Title

Neandertal subsistence strategies during the Quina Mousterian at Roc de Marsal (France)

RIS ID

106626

Publication Details

Castel, J., Discamps, E., Soulier, M., Sandgathe, D., Dibble, H. L., McPherron, S. J. P., Goldberg, P. & Turq, A. (2017). Neandertal subsistence strategies during the Quina Mousterian at Roc de Marsal (France). Quaternary International, 433 140-156.

Abstract

Recent excavations at the cave site of Roc de Marsal (in the Dordogne region of SW France) have yielded several Mousterian assemblages rich in well-preserved faunal remains. The Layer 4 faunal assemblage, associated with a rich Quina Mousterian occupation, provides an opportunity to investigate Neandertal prey selection, transport decisions and reindeer carcass processing strategies. One of the most striking characteristics of the Roc de Marsal Layer 4 faunal assemblage is an apparent lack of spongy parts that cannot be explained by taphonomic processes or carnivore activities. Limb elements were selectively transported to the site, where they underwent considerable further processing, resulting in a notably high degree of fragmentation of almost all elements. Comparison of reindeer carcass processing strategies employed by Neandertals during the Quina Mousterian with those identified for the later periods of the Upper Palaeolithic gives rise to some unexpected interpretations of Neandertal consumption behaviours. We show that this kind of intensive fragmentation is associated with bone grease rendering in ethnographic and Upper Palaeolithic contexts, in most such cases with the aid of fire. However, evidence of fire is remarkably scarce in Roc de Marsal Layer 4. Layer 4 could reflect a systematic Neandertal practice of sucking and chewing on the spongy portions of bones in order to extract as much of the highly nutritious bone grease as possible. Additionally, Roc de Marsal Layer 4 shows examples of use of animal resources for non-alimentary purposes by Neandertals. The abundance of cutmarks on the anterior surfaces of reindeer metapodials seems to indicate the acquisition of tendons, and bones were frequently used as retouchers.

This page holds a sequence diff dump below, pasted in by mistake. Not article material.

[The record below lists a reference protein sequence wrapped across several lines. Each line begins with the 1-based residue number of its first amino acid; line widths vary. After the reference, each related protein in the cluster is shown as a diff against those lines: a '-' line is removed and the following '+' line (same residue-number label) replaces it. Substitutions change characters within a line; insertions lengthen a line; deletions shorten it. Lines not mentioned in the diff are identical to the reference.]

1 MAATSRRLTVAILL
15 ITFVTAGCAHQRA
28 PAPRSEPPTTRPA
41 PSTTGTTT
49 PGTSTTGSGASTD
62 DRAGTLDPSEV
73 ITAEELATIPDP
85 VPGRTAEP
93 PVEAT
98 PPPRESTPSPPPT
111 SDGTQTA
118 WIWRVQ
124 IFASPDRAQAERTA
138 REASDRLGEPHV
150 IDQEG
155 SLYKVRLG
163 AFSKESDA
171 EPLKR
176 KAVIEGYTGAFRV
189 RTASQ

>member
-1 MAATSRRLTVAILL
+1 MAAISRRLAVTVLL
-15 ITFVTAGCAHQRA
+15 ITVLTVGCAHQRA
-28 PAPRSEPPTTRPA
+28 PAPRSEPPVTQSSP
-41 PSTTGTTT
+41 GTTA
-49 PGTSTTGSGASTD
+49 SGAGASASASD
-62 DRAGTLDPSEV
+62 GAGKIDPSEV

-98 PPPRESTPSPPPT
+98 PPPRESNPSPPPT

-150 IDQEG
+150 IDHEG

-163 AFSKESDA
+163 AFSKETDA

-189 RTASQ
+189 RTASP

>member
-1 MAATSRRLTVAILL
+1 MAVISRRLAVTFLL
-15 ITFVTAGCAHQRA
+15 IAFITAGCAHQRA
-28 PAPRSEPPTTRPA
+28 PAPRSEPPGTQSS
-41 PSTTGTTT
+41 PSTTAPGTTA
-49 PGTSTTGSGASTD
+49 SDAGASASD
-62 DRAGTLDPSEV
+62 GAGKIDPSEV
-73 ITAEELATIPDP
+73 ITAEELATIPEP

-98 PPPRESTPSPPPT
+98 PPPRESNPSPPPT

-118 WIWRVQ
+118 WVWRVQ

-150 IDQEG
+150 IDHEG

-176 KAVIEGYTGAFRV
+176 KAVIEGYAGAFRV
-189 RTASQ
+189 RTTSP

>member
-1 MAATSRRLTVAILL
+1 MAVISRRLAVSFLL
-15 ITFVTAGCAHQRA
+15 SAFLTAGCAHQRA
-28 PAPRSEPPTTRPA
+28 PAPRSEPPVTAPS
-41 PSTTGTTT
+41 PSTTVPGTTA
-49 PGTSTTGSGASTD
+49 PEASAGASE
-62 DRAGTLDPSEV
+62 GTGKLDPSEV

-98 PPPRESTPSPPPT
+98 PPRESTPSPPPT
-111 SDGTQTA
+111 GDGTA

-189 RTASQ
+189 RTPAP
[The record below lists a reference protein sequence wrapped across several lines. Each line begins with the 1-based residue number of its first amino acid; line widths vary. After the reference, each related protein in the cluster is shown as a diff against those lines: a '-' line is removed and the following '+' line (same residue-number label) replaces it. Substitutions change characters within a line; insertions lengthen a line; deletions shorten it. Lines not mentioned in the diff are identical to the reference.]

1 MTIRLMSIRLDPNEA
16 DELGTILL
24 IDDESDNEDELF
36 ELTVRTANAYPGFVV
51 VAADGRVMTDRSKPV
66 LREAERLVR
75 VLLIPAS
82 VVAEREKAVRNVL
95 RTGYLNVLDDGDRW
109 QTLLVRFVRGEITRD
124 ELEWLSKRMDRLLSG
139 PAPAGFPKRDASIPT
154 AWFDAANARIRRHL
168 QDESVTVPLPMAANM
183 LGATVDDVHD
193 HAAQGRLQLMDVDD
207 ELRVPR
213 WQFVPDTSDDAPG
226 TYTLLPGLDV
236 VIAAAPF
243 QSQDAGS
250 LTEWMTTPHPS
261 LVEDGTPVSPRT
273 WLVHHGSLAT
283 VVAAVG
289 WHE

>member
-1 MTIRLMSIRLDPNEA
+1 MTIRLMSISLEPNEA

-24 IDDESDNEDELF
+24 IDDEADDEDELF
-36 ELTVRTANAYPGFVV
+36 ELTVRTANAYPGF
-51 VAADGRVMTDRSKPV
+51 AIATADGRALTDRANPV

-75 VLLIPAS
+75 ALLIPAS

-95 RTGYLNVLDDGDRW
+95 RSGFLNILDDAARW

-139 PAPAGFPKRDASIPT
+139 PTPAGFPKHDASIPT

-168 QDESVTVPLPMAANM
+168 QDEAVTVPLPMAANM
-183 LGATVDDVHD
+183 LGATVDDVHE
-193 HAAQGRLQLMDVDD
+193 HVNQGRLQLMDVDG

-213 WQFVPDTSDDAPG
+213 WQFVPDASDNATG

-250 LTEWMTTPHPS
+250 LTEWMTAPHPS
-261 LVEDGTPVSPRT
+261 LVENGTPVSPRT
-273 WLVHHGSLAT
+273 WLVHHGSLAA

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Link to publisher version (DOI)

http://dx.doi.org/10.1016/j.quaint.2015.12.033